Comparison is the thief of joy. Admiration and gratitude for others amplifies it. For a long time, I was jealous of other women. I saw their beauty and compared it to my own. Mine never seemed to be quite enough. I didn't have style. I tried too hard. I broke out- they were perfect. Ugh. Worse yet, I was deeply certain that I was not "good enough" for anyone and when I did look the part, I was worried they'd figure out I was a fraud of some kind.
Why didn't I trust myself or other women? We are complicated creatures- with such a range of emotions and connotation to our words and our actions. Maybe it was partly a middle child thing- being younger than my sister by only 14 months led to a great deal of competition, but I know it had a lot do with my middle school years- they were wrought with bullying. My first bully was on the school bus. A much older girl I'd never met before decided I'd be her target. Now, I am not saying she was mean. I am saying she relentlessly targeted me- over and over again.
I sat at the front of the bus so that the driver could protect me. This older girl who sat in the back threatened to beat me up, pushed me and threw things at me- I have no idea what I did wrong. My stomach hurt when the door opened in that obnoxiously loud way it did. Each step onto the big yellow torture machine hurt that year. Worst of all, my best friends took her side and wrote me letters about how ugly I was and how I needed Oxy- an acne cream for my "pizza face". That was a deep betrayal. During the school day, I hid in the bathroom while others transitioned and at lunchtime. I panicked when administrators locked the bathroom doors to prevent people from hiding out.
I was on the swim team that year and life consisted of terrible anxiety at school, many attempts to leave through the nurse's office, swim practice until dark and then more hiding- this time in my bedroom to write poetry and cry myself to sleep. Only, the nightmares continued there. My bully and friends haunted me when I was supposed to be safe in bed. I didn't realize how invisible I was until the following year, when my skin cleared up (thanks to Mom bringing me to the dermatologist) that I realized how invisible I had been for a whole year. People thought I was the "new girl."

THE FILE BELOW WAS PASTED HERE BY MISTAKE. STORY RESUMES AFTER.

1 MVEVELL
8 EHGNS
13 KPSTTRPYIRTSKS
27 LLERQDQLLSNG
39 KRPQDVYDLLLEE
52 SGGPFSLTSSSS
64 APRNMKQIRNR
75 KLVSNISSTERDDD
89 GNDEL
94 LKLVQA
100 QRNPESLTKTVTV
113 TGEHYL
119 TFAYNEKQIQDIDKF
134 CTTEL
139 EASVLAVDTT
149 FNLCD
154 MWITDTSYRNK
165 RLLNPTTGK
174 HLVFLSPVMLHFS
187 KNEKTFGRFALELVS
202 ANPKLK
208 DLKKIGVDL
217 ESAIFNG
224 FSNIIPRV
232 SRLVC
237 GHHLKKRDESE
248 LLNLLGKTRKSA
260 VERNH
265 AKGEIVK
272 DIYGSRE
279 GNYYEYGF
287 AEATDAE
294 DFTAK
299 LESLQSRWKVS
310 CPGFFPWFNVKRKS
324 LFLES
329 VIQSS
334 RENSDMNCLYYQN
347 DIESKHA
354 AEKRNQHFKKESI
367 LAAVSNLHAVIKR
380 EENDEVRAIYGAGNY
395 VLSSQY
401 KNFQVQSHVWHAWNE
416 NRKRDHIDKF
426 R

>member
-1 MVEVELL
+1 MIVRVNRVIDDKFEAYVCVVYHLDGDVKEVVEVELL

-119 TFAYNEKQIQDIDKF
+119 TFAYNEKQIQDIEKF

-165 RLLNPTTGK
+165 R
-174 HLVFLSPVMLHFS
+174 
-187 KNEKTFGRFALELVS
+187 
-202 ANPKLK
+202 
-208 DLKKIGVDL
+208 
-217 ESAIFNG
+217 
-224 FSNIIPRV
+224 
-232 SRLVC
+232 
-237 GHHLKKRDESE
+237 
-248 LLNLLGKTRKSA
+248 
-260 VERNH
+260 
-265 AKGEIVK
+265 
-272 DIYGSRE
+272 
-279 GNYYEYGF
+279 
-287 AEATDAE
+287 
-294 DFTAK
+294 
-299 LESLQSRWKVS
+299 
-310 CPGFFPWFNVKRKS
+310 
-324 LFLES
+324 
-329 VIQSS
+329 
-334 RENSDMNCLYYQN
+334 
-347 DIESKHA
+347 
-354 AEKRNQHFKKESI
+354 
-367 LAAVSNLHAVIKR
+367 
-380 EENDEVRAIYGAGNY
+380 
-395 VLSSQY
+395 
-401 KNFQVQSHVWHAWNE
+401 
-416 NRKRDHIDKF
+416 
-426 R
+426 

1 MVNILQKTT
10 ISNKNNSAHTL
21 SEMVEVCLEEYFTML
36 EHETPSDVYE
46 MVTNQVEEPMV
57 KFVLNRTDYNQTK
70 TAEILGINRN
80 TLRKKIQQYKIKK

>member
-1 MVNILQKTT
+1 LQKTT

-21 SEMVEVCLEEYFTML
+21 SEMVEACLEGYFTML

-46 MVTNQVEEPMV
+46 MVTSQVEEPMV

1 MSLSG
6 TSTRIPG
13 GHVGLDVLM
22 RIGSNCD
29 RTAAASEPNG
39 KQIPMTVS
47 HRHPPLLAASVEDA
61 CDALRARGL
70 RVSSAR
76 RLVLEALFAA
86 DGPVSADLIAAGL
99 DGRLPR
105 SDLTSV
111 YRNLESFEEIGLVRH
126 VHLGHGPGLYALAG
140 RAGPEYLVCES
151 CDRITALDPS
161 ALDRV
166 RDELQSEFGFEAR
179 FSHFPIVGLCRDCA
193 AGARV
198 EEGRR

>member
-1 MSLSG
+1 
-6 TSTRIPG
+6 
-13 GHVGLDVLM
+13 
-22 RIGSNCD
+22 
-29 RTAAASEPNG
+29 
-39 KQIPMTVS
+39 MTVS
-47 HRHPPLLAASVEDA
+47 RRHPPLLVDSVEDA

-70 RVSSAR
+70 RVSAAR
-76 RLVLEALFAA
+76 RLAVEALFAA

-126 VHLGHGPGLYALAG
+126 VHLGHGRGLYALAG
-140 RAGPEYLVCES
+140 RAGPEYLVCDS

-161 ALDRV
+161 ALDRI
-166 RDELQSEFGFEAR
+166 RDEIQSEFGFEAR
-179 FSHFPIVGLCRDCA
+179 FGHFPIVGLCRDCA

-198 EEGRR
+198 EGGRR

Sure, I had friends in high school and things turned around, but I continued to be plagued by self doubt and felt closer to most of the boys in my classes than I did the girls. It wasn't until I went to college and met more adult women that I began to trust again. My mother and my wife (you read that right... shocking I married another mysterious creature like myself) have been the greatest teachers to me.
The irony of teaching middle school now is not lost on me. Yet, I see it as an opportunity to help the girls and boys learn and grow- a little bit more aware. I try to arm them with words and inner confidence in hopes that one less girl is bullied, and more are lifted up by a fellow female.
Luckily, I am now surrounded by uplifting women in my life and I am on a mission to uplift them, too. I've done a lot of work on my inner beauty and have come to admire the amazing women who raise their children beside me, the ones who treat mine as their own and battle through daily pain and sadness because they can't have babies. I run with women who push me to be my best self and who share their truths- their shadows openly to remind us that we are not alone. I work with some incredible ladies who share strategies and success with me- their success is an encouragement that there will come time for mine. There is plenty to go around.
So, ladies, I know that life can be very complicated as we strive to become our best selves despite so many obstacles. I look to you for inspiration. Who are you going to call out because they are WONDERFUL today? Who can you celebrate, unafraid, unwilling to be robbed of your grace just because someone else has beauty or success. Don't let comparison steal your joy. Share and shout out to the Wonderful Women in your life today.